Material Damage Due to Electron Beam During Testing in the Environmental Scanning Electron Microscope (ESEM)

Girma Kifetew, Dick Sandberg


This study describes the development of cell-wall damage, i.e., the creation of cracks across or in the vicinity of pits during the testing of twenty microtomed spruce (Picea abies karst.) samples in the Environmental Scanning Electron Microscope (ESEM). Samples were investigated both in an unloaded condition and under a constant tensile load and at different moisture levels. Regions of the moisturecycled samples that had been exposed to an electron beam during image acquisition showed damage running through pits and their surroundings. Specimens loaded in the green condition and dried in the chamber for 2 h without beam exposure except during imaging showed no noticeable cell-wall damage. The results indicate that the electron beam may be a major source of damage initiation. Therefore, it is essential to note the circumstances of the test when explaining the observations made in ESEM studies.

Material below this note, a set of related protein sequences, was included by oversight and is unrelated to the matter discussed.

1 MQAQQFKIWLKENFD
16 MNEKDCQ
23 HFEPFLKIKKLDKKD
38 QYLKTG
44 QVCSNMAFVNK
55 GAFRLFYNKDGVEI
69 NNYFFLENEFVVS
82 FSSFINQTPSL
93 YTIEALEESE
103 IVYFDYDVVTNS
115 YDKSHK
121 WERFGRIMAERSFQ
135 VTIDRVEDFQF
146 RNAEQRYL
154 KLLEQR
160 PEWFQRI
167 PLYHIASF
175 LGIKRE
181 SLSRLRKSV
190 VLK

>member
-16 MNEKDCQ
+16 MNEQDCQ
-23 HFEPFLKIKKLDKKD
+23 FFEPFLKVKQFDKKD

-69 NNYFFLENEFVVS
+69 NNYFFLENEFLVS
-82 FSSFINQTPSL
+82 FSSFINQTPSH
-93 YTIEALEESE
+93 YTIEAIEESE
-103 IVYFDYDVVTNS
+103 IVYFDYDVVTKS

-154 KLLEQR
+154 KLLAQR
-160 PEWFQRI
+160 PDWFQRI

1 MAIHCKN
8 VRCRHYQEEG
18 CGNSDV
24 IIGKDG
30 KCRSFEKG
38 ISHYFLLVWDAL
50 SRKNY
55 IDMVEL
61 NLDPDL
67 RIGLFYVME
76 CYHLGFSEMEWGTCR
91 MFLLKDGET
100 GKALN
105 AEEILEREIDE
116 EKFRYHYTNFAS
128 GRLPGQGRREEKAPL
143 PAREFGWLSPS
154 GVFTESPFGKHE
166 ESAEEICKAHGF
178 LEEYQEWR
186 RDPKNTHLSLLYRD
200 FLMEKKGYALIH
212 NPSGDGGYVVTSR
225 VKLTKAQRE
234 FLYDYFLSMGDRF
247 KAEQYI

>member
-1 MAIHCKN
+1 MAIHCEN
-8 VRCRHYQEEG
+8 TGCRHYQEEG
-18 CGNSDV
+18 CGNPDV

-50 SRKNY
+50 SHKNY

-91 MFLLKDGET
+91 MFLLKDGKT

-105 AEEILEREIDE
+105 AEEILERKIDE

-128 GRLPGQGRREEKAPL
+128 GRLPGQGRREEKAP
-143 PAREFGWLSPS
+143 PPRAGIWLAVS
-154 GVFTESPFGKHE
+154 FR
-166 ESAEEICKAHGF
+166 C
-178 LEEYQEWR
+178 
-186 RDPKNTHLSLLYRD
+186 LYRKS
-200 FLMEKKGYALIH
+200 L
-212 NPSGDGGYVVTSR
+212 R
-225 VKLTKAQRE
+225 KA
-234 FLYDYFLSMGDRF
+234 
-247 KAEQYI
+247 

Constant load;damage;drying;electron beam;environmental scanning electron microscopy;pit;wetting

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